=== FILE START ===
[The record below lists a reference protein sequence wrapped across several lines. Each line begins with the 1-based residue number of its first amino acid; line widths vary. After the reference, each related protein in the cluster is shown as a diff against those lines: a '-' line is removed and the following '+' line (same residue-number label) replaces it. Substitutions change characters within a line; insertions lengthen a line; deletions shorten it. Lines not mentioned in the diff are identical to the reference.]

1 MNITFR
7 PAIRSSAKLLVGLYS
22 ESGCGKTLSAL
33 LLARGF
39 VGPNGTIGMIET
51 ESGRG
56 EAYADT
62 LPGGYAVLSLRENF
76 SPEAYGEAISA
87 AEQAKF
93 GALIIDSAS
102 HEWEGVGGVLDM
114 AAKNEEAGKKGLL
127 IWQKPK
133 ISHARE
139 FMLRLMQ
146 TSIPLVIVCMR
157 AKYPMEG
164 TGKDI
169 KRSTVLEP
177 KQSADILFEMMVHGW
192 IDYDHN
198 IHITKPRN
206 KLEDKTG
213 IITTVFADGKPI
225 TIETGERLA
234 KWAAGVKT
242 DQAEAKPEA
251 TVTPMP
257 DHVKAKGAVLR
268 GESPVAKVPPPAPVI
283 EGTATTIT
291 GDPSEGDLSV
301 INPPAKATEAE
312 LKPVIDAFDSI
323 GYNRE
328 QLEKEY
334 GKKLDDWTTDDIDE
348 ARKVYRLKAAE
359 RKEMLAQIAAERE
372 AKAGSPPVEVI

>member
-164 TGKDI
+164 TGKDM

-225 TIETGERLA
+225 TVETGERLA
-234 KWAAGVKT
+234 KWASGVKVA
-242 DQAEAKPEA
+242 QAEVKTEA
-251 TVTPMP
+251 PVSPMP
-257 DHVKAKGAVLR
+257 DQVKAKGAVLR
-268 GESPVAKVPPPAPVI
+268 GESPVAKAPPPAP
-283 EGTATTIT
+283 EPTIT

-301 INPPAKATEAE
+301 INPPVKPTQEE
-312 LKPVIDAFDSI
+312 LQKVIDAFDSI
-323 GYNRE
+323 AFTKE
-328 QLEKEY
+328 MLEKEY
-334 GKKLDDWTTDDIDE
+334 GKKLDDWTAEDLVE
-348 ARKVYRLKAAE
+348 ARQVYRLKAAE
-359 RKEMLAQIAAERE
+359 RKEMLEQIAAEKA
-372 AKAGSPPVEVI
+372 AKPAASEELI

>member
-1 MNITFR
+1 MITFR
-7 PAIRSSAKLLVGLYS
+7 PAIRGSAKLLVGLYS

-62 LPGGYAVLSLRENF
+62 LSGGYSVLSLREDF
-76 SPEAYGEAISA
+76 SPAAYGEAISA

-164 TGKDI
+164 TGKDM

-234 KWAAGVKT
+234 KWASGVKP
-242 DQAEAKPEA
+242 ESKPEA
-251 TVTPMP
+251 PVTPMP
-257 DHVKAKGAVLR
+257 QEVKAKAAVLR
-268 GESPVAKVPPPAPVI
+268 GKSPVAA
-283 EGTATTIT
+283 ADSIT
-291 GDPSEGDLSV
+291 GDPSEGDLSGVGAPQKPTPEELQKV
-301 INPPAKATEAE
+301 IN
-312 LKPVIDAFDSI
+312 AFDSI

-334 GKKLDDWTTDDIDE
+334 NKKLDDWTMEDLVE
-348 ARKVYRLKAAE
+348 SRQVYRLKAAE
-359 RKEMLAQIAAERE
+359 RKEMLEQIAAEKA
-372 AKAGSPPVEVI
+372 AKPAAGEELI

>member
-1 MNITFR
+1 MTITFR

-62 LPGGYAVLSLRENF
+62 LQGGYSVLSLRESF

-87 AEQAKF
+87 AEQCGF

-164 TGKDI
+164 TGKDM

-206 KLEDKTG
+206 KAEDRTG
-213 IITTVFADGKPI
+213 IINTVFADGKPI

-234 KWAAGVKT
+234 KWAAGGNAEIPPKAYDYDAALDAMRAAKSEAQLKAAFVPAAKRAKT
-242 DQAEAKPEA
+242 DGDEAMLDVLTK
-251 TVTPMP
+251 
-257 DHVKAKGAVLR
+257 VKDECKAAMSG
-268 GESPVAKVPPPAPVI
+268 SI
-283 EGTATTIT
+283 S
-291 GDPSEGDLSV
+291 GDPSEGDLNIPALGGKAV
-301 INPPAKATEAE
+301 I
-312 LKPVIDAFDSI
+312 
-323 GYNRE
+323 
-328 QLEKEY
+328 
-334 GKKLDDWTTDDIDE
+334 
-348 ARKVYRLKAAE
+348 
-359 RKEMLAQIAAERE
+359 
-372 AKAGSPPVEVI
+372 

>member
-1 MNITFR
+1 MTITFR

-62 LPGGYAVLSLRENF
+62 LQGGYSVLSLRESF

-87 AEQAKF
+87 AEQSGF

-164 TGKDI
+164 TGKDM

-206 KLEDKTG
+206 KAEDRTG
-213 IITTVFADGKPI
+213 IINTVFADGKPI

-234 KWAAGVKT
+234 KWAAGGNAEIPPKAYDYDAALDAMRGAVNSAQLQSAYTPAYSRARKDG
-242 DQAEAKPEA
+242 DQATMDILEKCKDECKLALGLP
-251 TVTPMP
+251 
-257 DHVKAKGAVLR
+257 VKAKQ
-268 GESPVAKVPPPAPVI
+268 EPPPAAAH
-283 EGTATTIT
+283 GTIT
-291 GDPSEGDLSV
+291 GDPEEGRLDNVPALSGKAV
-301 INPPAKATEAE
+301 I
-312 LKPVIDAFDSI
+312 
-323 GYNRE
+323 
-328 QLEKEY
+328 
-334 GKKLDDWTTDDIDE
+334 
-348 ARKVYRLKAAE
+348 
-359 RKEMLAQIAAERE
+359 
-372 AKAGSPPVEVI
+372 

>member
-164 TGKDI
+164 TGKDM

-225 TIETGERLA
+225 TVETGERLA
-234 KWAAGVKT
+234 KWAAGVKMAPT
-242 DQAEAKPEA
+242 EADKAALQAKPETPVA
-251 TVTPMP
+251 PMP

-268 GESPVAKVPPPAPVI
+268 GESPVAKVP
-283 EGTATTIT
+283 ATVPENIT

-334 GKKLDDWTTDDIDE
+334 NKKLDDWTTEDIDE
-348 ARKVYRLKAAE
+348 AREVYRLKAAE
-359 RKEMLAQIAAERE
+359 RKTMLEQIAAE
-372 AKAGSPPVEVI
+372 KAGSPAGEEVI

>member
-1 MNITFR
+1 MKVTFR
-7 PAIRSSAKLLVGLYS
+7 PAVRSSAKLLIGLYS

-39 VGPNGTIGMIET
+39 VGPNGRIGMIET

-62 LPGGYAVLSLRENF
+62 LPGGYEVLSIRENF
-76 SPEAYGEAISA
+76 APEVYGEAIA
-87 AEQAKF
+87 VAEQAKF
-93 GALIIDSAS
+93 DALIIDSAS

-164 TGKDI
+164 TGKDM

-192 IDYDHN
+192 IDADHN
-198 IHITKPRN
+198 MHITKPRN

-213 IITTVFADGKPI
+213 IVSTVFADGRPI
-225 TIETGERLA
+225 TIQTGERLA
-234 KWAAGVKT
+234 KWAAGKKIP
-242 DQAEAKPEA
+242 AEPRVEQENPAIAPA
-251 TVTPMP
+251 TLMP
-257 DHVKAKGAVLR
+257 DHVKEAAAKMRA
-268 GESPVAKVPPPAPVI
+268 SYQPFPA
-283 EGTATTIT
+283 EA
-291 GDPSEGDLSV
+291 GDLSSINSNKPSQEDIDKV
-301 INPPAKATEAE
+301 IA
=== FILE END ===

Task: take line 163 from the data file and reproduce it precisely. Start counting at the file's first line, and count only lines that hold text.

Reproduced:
-164 TGKDI